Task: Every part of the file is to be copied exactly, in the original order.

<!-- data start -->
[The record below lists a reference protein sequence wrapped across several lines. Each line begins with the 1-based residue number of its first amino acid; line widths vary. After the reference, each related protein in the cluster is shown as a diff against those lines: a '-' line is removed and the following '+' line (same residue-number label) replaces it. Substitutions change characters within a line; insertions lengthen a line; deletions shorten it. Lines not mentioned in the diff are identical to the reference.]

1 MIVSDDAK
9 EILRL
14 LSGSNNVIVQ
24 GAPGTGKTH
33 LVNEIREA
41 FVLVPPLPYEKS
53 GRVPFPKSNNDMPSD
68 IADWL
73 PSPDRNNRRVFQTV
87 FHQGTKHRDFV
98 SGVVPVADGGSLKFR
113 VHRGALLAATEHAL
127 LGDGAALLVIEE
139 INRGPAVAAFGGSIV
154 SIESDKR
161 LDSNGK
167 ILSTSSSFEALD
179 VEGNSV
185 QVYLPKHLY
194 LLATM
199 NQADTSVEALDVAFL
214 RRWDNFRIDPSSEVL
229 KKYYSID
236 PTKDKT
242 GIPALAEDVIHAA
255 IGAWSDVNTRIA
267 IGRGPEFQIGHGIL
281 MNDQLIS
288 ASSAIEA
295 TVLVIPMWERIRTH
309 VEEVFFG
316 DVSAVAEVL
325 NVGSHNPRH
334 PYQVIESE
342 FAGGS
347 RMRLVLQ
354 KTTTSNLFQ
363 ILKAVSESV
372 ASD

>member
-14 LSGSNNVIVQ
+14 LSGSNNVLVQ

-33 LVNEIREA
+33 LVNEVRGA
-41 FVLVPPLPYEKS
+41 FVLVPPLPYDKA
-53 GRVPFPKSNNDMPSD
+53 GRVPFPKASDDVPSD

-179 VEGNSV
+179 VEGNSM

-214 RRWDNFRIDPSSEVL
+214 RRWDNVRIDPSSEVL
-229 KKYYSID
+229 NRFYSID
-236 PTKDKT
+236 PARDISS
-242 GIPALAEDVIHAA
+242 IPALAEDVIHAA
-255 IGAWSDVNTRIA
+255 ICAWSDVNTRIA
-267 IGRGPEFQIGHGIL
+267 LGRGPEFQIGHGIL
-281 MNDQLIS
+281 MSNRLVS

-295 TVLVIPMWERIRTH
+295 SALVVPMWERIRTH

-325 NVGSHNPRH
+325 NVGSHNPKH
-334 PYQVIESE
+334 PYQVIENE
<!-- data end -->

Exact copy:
[The record below lists a reference protein sequence wrapped across several lines. Each line begins with the 1-based residue number of its first amino acid; line widths vary. After the reference, each related protein in the cluster is shown as a diff against those lines: a '-' line is removed and the following '+' line (same residue-number label) replaces it. Substitutions change characters within a line; insertions lengthen a line; deletions shorten it. Lines not mentioned in the diff are identical to the reference.]

1 MIVSDDAK
9 EILRL
14 LSGSNNVIVQ
24 GAPGTGKTH
33 LVNEIREA
41 FVLVPPLPYEKS
53 GRVPFPKSNNDMPSD
68 IADWL
73 PSPDRNNRRVFQTV
87 FHQGTKHRDFV
98 SGVVPVADGGSLKFR
113 VHRGALLAATEHAL
127 LGDGAALLVIEE
139 INRGPAVAAFGGSIV
154 SIESDKR
161 LDSNGK
167 ILSTSSSFEALD
179 VEGNSV
185 QVYLPKHLY
194 LLATM
199 NQADTSVEALDVAFL
214 RRWDNFRIDPSSEVL
229 KKYYSID
236 PTKDKT
242 GIPALAEDVIHAA
255 IGAWSDVNTRIA
267 IGRGPEFQIGHGIL
281 MNDQLIS
288 ASSAIEA
295 TVLVIPMWERIRTH
309 VEEVFFG
316 DVSAVAEVL
325 NVGSHNPRH
334 PYQVIESE
342 FAGGS
347 RMRLVLQ
354 KTTTSNLFQ
363 ILKAVSESV
372 ASD

>member
-14 LSGSNNVIVQ
+14 LSGSNNVLVQ

-33 LVNEIREA
+33 LVNEVRGA
-41 FVLVPPLPYEKS
+41 FVLVPPLPYDKA
-53 GRVPFPKSNNDMPSD
+53 GRVPFPKASDDVPSD

-179 VEGNSV
+179 VEGNSM

-214 RRWDNFRIDPSSEVL
+214 RRWDNVRIDPSSEVL
-229 KKYYSID
+229 NRFYSID
-236 PTKDKT
+236 PARDISS
-242 GIPALAEDVIHAA
+242 IPALAEDVIHAA
-255 IGAWSDVNTRIA
+255 ICAWSDVNTRIA
-267 IGRGPEFQIGHGIL
+267 LGRGPEFQIGHGIL
-281 MNDQLIS
+281 MSNRLVS

-295 TVLVIPMWERIRTH
+295 SALVVPMWERIRTH

-325 NVGSHNPRH
+325 NVGSHNPKH
-334 PYQVIESE
+334 PYQVIENE